2002 Denver Annual Meeting (October 27-30, 2002)

Paper No. 10
Presentation Time: 8:00 AM-12:00 PM


BRASSELL, Simon C., Geological Sciences, Indiana Univ, 1001 East Tenth Street, Bloomington, IN 47405-1405, simon@indiana.edu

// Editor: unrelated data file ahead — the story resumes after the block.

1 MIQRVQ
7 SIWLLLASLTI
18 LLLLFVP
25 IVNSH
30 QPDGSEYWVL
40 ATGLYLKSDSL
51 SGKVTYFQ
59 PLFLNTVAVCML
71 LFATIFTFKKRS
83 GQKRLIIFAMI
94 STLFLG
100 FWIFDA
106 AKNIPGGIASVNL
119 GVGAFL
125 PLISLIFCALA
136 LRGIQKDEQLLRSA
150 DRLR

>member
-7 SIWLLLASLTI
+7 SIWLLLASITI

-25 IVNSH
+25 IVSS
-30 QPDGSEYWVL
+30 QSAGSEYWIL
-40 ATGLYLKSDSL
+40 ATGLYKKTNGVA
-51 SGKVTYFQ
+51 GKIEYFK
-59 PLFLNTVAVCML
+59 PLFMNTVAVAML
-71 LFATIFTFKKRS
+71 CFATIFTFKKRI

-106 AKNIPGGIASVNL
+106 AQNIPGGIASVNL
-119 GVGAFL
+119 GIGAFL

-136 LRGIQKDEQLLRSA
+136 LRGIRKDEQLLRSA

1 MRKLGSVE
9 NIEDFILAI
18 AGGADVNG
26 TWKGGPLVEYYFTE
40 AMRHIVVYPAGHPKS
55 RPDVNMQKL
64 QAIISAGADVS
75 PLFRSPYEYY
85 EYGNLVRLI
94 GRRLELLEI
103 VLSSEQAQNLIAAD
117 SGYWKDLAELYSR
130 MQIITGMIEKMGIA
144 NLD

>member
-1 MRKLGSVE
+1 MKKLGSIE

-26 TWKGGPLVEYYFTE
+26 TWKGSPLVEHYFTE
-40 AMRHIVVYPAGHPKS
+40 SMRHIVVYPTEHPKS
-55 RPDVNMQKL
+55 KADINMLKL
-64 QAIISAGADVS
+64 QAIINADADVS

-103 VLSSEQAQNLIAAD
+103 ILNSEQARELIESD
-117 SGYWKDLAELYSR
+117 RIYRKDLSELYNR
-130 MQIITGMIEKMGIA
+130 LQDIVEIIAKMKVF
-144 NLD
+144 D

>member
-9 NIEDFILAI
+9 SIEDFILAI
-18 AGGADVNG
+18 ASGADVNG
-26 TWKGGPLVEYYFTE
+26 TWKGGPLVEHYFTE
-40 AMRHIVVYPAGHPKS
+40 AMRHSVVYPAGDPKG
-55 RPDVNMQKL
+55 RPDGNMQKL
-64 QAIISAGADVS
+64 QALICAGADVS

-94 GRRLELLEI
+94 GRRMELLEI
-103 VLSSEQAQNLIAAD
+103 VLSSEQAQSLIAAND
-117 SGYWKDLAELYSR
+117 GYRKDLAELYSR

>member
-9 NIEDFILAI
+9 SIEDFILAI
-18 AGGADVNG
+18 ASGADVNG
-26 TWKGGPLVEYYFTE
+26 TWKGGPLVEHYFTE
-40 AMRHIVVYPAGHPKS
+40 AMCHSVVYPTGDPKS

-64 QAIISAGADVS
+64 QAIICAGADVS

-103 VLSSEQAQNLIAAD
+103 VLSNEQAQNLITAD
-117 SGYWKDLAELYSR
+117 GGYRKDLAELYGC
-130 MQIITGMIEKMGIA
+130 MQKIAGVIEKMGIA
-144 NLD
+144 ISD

The survival and persistence of molecular species in ancient, well-preserved organic-rich marine sediments provides an invaluable resource for recognition and elucidation of the structural characteristics of biomarkers in the geological record. More significantly, the stratigraphic occurrences, distributions, abundances and isotopic compositions of preserved suites of biomarkers all contribute to the understanding of their biological origins and sedimentary fate, which in turn enables their assessment as proxies of environmental, climatic and evolutionary change. Exploration of the diverse assemblage of biomarkers continues to provide new evidence of their varied biological sources and demonstrates the diversity of bacterial constituents, including the role of cyanobacteria among the plankton, as indicated by the prevalence of 2-methylhopanoids in mid-Cretaceous sediments formed during oceanic anoxic events. Environmental changes shown by stratigraphic variations in these compounds attest to fluctuations in plankton assemblages potentially related to nutrient availability. Biomarkers also reflect ocean climate. For example, the occurrence of sterol ethers appears to be restricted to Quaternary and Neogene sediments associated with upwelling systems, which may reflect the environment of occurrence of their, as yet unknown, source organisms. However, extension of the relationship to colder waters to ancient settings, suggests that their apparent prevalence in Oligocene sediments may be interpreted as a response to global cooling. Similarly, perhaps their presence in a late Valanginian organic-rich interval from the mid-Pacific reflects cooler conditions during this interval of the early Cretaceous. Evidence from sediments containing exceptionally well-preserved organic matter also aids extend the temporal ranges of biomarkers and elucidation of the progression of evolutionary changes in molecules over time. Thus, the first occurrence of specific biomarkers may be associated with biosynthetic innovation, such as the recognition of alkenones in lower Aptian now extended to ~120 Ma, and related to evolutionary changes in calcareous nannoplankton.